With the presidential election and fiscal cliff negotiations behind us, the reality of increased taxes is sinking in for many investors. Unfortunately, many are sitting on the sidelines, passively watching their portfolio absorb the brunt of new tax laws.
According to a recent survey of 751 mass affluent investors commissioned by Nationwide Financial, six in 10 (60 percent) survey respondents say they either won’t or are unsure if they will meet with a financial advisor to discuss how new taxes may impact their portfolio.
It’s human nature to freeze in moments of change and uncertainty. That’s where financial advisors come in. There’s a huge opportunity for advisors to proactively engage clients to have this important conversation. It’s also important to recognize that some clients may be more receptive than others.
Our survey reveals that, among various demographic groups, there are notable differences in the understanding of tax-advantaged products and varying degrees of receptiveness to their use. This data helps us see the ripest sales opportunities and identify segments that may be more resistant to change.
What Your Peers Are Reading
Regardless of their current point of view, all segments of affluent investors need to understand the implications of new taxes. Advisors who come to the table understanding their client’s current perspective can tailor counsel for a more efficient and effective conversation that will enhance trust and credibility.
Here are few key insights from our survey:
Women are more upbeat but less confident in knowledge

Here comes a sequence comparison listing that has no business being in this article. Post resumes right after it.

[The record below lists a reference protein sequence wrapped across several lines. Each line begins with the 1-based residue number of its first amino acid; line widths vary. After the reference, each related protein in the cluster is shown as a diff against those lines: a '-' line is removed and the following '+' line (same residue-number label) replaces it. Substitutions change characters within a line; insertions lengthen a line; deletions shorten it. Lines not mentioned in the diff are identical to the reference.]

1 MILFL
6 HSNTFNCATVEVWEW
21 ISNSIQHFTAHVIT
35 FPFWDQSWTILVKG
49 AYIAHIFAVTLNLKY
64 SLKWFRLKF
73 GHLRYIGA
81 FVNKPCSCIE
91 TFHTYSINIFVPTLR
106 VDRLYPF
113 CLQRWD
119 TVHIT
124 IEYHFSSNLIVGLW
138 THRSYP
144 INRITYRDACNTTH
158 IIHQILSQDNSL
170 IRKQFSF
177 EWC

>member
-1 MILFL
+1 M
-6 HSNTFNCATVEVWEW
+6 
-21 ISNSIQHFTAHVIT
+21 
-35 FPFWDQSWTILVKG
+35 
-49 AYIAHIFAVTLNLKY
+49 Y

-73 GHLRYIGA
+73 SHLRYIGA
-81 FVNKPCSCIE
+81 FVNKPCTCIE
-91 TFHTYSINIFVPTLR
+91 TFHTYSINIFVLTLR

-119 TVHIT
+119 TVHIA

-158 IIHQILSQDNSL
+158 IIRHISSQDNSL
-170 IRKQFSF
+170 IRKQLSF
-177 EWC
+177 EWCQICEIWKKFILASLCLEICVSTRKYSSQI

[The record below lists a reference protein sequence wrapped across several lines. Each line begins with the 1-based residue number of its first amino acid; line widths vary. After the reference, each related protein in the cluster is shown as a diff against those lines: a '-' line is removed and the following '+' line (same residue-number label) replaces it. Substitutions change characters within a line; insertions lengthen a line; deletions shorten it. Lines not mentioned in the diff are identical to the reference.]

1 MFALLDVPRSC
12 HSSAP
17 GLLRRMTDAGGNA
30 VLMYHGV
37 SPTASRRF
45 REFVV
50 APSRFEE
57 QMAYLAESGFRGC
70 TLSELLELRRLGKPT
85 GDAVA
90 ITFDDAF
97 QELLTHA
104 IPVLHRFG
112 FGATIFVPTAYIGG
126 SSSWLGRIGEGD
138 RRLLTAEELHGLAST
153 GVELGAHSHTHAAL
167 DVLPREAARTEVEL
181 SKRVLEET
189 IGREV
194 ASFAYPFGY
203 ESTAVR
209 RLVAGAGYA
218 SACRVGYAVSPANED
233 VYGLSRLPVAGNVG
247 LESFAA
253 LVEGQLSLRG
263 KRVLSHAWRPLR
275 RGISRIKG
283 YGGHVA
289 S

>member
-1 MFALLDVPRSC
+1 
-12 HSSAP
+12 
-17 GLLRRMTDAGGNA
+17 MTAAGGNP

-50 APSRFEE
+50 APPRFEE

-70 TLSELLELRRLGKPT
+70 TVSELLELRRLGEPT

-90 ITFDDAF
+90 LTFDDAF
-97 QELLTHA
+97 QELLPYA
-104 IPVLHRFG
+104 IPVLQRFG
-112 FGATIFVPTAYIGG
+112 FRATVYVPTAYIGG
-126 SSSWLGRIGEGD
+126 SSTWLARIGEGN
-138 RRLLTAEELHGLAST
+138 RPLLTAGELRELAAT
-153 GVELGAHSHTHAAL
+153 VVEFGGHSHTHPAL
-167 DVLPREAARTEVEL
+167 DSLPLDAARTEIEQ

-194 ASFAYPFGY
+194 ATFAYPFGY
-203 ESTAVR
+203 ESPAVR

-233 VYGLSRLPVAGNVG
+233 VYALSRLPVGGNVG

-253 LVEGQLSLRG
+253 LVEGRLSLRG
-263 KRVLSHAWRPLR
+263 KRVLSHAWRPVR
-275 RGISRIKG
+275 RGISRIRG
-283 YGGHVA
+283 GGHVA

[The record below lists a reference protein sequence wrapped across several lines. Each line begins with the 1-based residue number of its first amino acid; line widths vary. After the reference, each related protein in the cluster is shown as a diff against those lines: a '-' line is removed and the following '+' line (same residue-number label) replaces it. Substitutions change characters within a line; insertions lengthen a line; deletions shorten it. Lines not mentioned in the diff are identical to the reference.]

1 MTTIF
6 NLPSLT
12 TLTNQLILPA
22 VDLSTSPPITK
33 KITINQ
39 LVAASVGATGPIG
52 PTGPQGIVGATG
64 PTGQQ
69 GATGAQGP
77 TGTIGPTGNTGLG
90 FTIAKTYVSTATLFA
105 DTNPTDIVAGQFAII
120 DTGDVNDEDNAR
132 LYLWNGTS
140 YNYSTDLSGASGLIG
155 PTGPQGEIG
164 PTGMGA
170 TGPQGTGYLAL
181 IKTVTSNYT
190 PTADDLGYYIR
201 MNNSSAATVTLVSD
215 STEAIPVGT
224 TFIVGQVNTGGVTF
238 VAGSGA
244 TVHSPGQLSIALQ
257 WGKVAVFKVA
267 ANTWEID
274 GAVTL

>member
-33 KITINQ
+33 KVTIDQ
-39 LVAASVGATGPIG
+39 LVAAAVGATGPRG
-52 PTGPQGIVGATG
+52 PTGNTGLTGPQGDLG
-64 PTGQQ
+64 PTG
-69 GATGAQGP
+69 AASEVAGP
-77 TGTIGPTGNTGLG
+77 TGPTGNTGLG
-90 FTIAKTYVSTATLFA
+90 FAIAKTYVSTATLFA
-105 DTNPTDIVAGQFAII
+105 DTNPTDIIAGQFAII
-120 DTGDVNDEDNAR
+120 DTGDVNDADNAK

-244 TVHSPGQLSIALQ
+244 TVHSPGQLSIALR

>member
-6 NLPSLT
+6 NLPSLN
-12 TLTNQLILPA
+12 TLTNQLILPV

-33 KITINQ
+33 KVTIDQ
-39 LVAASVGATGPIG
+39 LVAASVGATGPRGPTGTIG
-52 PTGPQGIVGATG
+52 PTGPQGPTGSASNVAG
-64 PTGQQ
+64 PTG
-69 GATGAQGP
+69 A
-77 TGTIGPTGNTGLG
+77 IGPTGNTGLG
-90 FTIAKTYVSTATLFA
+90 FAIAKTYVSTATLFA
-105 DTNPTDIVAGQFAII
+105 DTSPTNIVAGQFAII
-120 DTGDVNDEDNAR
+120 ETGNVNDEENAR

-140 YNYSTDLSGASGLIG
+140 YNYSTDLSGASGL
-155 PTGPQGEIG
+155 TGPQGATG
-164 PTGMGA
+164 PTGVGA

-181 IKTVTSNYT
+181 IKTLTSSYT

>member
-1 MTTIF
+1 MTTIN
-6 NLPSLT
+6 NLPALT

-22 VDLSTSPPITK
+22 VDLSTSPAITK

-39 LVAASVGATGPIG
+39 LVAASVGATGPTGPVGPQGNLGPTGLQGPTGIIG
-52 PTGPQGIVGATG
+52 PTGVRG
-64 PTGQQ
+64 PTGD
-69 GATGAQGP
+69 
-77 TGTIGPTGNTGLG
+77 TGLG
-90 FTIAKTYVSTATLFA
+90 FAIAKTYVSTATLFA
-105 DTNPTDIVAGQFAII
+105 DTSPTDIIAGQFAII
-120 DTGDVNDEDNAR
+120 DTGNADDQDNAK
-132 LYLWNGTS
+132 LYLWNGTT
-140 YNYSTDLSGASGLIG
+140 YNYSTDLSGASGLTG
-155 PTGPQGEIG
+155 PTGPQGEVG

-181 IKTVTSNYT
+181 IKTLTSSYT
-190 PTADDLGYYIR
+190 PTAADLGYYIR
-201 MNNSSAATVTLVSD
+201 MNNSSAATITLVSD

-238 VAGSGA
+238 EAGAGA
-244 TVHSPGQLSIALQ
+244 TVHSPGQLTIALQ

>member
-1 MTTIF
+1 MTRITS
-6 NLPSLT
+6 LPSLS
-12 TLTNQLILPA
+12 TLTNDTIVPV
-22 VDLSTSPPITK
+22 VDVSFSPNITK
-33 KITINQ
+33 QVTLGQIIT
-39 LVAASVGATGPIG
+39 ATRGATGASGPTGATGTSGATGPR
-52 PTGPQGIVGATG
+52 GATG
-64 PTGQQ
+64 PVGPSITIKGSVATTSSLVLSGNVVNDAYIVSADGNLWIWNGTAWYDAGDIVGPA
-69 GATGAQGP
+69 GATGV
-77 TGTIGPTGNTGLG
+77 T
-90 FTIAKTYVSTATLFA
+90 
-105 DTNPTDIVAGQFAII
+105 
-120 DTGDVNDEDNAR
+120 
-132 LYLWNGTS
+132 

Female survey respondents were less likely than men to expect a significant decrease in household income or asset value as a result of tax code changes (16 percent vs. 31 percent). They also were less likely than men to have met with a financial advisor to talk about this topic. In fact, just one in 20 women survey respondents had done so at the time of the survey (5 percent women vs. 13 percent men).
I hope female respondents are justified in their comparative optimism, but in the meantime advisors should make a point to reach out to female clients. Remind married clients that the wife is more likely to outlive her income, so it is critical for both spouses to be active in managing the portfolio.
Despite more optimism about their portfolio, women respondents expressed less confidence than men that they completely understand the tax advantages of annuities (17 percent vs. 27 percent), life insurance (23 percent vs. 34 percent) or 401(k) plans (38 percent vs. 52 percent). This may be attributed to what appears to be an underutilization of the financial advisor relationship. However, our survey data suggests that women may be more receptive than men to learning more about tax-advantaged products – so advisors can build trust by helping them address this perceived knowledge gap.
Middle-aged respondents are more receptive